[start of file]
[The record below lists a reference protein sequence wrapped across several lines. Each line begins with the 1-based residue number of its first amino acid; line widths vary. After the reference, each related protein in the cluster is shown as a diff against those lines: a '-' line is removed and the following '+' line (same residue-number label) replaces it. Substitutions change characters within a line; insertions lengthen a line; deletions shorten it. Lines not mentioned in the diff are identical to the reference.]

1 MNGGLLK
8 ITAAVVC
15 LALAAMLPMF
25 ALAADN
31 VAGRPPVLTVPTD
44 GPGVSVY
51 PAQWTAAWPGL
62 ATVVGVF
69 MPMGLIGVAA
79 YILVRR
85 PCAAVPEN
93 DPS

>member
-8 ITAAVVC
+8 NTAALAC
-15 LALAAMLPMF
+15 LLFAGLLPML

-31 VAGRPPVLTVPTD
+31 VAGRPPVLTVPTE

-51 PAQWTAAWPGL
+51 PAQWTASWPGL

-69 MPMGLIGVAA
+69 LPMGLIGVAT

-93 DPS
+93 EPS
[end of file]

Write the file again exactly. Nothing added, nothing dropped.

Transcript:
[The record below lists a reference protein sequence wrapped across several lines. Each line begins with the 1-based residue number of its first amino acid; line widths vary. After the reference, each related protein in the cluster is shown as a diff against those lines: a '-' line is removed and the following '+' line (same residue-number label) replaces it. Substitutions change characters within a line; insertions lengthen a line; deletions shorten it. Lines not mentioned in the diff are identical to the reference.]

1 MNGGLLK
8 ITAAVVC
15 LALAAMLPMF
25 ALAADN
31 VAGRPPVLTVPTD
44 GPGVSVY
51 PAQWTAAWPGL
62 ATVVGVF
69 MPMGLIGVAA
79 YILVRR
85 PCAAVPEN
93 DPS

>member
-8 ITAAVVC
+8 NTAALAC
-15 LALAAMLPMF
+15 LLFAGLLPML

-31 VAGRPPVLTVPTD
+31 VAGRPPVLTVPTE

-51 PAQWTAAWPGL
+51 PAQWTASWPGL

-69 MPMGLIGVAA
+69 LPMGLIGVAT

-93 DPS
+93 EPS